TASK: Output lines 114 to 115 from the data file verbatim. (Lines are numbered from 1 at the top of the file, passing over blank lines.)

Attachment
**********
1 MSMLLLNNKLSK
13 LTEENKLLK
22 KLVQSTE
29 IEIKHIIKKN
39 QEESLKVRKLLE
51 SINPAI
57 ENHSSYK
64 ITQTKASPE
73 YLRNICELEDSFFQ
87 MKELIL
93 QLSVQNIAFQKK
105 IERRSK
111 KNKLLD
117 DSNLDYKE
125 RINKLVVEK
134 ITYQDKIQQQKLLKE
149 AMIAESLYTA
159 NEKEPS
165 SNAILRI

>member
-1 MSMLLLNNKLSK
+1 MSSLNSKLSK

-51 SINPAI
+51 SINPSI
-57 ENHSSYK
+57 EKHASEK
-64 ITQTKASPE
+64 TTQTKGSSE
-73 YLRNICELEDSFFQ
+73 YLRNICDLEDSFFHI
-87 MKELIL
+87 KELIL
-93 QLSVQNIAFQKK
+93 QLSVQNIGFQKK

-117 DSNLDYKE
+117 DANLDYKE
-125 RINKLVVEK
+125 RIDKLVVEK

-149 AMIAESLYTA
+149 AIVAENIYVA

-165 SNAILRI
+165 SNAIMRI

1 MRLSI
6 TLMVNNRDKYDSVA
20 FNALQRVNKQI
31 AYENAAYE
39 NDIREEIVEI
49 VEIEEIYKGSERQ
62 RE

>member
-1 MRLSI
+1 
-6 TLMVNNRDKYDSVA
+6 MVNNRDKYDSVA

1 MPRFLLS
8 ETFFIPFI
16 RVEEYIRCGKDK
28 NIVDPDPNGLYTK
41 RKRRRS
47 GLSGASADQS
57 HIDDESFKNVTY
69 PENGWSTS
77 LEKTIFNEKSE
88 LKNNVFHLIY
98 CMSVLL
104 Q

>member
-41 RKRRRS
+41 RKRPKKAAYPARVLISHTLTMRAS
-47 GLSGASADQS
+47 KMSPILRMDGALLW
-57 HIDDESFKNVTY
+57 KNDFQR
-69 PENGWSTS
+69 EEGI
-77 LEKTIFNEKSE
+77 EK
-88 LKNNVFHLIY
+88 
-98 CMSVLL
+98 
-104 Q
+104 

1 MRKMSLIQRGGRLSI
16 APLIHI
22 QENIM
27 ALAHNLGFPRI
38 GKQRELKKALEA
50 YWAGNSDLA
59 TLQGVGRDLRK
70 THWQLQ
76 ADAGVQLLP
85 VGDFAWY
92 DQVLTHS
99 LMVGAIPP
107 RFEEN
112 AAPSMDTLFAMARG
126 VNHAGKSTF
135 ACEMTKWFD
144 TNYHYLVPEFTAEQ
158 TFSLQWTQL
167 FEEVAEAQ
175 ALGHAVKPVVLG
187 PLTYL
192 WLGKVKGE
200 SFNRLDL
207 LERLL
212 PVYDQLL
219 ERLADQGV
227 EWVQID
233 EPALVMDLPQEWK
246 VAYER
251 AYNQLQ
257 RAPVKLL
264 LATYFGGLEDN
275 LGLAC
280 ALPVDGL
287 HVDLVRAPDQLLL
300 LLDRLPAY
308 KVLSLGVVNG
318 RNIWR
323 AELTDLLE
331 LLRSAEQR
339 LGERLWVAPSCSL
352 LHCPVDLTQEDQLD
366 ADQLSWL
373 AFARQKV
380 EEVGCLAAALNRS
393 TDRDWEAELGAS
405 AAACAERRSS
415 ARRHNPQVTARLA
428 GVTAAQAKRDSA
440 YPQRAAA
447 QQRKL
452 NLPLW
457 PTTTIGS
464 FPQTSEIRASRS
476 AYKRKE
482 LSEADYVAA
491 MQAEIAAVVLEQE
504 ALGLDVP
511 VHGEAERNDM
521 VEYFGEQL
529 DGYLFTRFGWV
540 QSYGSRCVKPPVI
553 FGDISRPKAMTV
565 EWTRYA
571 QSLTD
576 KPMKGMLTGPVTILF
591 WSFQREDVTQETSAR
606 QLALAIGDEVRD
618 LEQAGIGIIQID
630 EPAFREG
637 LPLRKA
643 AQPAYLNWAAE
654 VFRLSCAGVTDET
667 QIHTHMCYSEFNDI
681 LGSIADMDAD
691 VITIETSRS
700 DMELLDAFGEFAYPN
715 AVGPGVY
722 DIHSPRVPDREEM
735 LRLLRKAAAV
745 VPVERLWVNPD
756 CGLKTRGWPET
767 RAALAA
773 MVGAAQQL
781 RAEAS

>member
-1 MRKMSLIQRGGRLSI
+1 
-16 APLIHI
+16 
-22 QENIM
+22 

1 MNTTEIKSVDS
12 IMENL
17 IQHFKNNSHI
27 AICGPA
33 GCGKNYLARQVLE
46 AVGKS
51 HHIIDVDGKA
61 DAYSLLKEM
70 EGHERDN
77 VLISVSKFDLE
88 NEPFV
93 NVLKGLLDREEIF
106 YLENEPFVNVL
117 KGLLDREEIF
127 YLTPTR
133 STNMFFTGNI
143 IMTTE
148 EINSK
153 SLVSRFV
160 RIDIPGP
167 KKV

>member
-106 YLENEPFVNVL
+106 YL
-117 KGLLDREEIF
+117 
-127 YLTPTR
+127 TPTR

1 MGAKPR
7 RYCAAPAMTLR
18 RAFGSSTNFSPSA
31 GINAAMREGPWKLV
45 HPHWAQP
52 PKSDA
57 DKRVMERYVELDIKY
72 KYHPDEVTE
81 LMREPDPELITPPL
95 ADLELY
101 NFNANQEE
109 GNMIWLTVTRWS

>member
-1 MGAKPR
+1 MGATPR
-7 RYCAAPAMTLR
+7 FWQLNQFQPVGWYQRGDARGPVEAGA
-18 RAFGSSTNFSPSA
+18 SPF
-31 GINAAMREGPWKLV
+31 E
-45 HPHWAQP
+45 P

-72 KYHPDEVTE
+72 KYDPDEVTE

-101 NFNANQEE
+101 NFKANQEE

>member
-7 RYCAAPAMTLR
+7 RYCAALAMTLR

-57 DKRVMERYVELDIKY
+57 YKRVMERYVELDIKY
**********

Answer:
257 RAPVKLL
264 LATYFGGLEDN